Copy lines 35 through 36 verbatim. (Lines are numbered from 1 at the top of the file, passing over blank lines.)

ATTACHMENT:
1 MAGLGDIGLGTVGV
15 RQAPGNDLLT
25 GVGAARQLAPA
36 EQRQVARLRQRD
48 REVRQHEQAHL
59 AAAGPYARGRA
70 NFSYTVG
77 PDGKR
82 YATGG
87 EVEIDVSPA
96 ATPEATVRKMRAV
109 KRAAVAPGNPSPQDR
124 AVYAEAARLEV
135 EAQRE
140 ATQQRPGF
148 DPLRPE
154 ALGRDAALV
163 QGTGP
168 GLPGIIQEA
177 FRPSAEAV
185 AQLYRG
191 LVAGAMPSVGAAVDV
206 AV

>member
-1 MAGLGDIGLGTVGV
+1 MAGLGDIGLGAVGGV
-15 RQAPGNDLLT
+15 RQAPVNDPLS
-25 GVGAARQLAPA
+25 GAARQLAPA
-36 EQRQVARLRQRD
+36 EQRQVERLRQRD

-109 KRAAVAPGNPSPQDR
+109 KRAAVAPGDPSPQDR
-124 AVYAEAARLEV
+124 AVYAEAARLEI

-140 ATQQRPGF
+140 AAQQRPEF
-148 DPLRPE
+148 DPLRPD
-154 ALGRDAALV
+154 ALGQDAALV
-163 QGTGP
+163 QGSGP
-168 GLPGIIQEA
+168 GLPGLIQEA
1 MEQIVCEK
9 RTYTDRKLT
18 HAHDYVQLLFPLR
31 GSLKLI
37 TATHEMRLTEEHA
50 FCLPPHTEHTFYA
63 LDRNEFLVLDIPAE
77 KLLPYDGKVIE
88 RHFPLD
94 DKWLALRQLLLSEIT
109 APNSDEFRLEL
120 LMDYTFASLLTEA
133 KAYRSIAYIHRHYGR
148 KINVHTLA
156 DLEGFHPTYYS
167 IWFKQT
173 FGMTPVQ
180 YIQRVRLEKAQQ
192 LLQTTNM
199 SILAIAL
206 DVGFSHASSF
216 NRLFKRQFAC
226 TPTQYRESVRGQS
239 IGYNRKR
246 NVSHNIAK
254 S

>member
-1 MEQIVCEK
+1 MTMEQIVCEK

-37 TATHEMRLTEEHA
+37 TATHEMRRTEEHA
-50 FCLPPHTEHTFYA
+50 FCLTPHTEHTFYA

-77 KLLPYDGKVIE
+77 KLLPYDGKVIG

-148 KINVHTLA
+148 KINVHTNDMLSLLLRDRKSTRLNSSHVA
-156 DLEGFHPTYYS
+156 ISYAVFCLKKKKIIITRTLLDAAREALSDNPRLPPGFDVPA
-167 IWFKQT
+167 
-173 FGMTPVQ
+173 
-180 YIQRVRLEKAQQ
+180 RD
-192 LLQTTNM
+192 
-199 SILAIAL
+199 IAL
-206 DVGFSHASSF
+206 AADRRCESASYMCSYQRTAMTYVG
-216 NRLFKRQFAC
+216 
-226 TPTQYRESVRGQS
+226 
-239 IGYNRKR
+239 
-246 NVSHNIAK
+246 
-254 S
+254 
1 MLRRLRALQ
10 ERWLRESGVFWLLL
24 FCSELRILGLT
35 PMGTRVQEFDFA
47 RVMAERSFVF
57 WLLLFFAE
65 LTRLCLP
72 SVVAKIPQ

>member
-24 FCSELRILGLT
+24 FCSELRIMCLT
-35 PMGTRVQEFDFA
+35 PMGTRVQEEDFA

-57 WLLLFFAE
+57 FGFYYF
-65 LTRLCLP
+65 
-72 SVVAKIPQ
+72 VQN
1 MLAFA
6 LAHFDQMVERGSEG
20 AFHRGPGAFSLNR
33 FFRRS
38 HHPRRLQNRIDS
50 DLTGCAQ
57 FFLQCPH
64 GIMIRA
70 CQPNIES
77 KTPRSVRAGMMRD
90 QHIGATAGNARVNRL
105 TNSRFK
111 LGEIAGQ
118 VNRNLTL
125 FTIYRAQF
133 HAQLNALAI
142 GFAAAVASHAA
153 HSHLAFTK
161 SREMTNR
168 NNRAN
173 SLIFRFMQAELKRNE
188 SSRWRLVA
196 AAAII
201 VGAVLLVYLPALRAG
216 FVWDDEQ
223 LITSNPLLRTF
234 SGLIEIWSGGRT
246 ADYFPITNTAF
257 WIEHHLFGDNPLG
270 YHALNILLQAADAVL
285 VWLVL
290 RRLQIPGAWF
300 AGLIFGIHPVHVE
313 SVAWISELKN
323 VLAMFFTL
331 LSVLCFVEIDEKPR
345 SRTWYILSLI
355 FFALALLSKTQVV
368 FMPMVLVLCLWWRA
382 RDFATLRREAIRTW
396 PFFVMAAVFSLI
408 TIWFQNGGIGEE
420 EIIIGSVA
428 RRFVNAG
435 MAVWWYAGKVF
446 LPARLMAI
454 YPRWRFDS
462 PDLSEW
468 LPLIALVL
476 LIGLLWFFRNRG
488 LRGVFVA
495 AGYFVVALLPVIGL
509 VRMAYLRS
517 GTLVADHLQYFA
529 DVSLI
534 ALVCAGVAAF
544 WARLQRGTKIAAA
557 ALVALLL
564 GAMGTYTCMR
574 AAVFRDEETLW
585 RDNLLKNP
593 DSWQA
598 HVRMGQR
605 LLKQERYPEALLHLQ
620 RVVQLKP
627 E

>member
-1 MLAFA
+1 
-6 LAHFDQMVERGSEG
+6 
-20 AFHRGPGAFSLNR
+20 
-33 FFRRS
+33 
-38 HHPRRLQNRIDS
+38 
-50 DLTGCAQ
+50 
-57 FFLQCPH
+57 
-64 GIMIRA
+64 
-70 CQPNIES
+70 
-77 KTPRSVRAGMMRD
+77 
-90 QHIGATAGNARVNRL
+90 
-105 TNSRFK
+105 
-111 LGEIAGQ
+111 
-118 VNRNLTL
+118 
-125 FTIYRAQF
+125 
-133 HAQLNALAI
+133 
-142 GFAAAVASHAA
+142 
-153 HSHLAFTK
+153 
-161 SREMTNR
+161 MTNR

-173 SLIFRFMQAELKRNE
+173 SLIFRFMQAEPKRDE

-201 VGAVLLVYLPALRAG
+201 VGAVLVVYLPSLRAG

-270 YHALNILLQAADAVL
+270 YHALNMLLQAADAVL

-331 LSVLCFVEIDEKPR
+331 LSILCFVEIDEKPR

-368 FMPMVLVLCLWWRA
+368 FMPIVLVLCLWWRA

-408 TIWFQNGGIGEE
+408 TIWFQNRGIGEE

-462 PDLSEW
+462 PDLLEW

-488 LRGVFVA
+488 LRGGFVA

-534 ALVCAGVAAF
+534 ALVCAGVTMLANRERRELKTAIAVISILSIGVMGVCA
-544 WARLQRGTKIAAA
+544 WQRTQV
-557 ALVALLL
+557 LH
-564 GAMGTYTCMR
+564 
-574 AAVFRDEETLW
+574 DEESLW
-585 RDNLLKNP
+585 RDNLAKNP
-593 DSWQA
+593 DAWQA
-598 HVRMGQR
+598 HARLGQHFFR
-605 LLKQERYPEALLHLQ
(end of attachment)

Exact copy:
-124 AVYAEAARLEV
+124 AVYAEAARLEI